Remember, AS does not result from poor parenting or bad upbringing of the baby. It is a disorder that occurs due to innate abnormalities in the baby’s brain.
How Common Is Asperger’s Syndrome In Babies?
The exact prevalence of AS is not known since the condition is counted under the common range of ASD (5). According to 2014 data from US Centers for Disease Control and Prevention, about one in 59 children in the US were diagnosed with autism spectrum disorders (6). The figure had increased since the year 2000 when one in 150 babies had ASD. These statistics include Asperger’s syndrome as part of ASD.
At What Age Is Asperger’s Syndrome Diagnosed?
Diagnosis Of Asperger’s Syndrome
The primary diagnosis of Asperger’s syndrome is based on the behavioral peculiarities of the child . The pediatrician will assess the child, and if necessary, the he or she might be referred to a developmental pediatrician or a psychologist. Since AS is considered under ASD, the criteria of diagnosis are the same for both.
The American Psychiatric Association’s Diagnostic and Statistical Manual (Fifth Edition) provides standardized criteria to help diagnose ASD. The following are the main diagnostic criteria for ASD in babies (8).
- Behavioral deficiency in social communication and interaction, such as insufficiency of:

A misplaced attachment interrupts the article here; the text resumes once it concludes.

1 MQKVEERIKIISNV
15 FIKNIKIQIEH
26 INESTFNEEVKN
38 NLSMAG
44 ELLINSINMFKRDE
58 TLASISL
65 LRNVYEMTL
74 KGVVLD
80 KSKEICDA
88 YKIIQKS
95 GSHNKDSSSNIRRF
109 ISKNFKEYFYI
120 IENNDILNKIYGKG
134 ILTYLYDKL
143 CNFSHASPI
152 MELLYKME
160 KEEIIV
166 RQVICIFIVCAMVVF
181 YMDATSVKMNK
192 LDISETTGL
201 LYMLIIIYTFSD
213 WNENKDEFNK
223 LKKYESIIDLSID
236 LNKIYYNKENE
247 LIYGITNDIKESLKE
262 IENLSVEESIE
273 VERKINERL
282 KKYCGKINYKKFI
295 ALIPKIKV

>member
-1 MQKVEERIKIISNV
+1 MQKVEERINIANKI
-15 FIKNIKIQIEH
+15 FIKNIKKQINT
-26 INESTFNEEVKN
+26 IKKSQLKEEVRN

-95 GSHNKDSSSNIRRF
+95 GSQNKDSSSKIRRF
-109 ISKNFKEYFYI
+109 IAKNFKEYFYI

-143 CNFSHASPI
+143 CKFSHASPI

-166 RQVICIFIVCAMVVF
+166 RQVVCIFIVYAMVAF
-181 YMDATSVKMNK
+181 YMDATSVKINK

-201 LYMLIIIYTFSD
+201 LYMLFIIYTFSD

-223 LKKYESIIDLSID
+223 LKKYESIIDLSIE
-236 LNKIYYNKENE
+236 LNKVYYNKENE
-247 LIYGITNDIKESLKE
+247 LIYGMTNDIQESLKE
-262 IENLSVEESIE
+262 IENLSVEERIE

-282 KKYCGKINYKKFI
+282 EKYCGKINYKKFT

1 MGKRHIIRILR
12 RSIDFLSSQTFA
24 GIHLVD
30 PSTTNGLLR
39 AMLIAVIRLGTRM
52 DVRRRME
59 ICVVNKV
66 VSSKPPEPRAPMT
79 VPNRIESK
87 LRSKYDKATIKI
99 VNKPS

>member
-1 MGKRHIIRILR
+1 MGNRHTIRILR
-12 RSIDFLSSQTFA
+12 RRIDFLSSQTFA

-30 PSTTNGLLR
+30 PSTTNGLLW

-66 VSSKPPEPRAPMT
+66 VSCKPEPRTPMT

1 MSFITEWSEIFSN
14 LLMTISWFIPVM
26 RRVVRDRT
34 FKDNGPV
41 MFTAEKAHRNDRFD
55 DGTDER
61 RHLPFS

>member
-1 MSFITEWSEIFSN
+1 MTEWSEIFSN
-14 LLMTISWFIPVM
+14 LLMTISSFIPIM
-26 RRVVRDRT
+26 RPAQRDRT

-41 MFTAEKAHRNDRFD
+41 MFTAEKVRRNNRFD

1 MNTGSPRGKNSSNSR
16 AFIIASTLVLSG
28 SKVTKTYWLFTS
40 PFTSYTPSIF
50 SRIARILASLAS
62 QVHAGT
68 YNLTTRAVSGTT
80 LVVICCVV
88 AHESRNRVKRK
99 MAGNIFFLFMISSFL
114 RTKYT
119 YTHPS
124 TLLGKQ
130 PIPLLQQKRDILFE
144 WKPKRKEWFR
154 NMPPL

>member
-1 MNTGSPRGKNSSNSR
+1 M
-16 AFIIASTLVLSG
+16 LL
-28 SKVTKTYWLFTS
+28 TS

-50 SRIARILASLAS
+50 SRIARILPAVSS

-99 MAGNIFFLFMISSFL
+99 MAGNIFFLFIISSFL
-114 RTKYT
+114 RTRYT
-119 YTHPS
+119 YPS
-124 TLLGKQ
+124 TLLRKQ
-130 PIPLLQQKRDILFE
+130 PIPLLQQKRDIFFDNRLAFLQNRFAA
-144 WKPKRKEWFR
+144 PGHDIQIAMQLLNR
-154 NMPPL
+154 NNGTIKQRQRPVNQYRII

- Social and emotional reciprocity exhibited by the baby’s inability to react emotionally to an interaction by the parent or caretaker, etc.
- Nonverbal communication, such as facial expressions, eye contact, etc.
- Establishing, sustaining, and understanding relationships; not showing any interest in playing with other babies of similar age groups or with parents or caretakers.
- Restricted and monotonous patterns of behavior, interests, or activities as demonstrated by at least the two of the following:
- Repeated motor movements like arranging the toys in a line or flipping the objects around them, etc.
- Insistence on having no changes to anything around them, severe constancy to routines, or getting severely upset at any change.
- Overreaction or under reaction to the sensory aspects, such as no or little response to pain or extreme temperatures, or smelling things over and over, touching the things again and again, etc.
- The symptoms must be present in the early growing and developing phase of the baby’s life.
- Symptoms should cause significant issues in the important areas of current functioning, such as social interactions.
- These disturbances are not always related to intellectual disability. Although intellectual disability and ASD may occur together, to confirm ASD in babies, their social communication skills should be below the expected usual levels.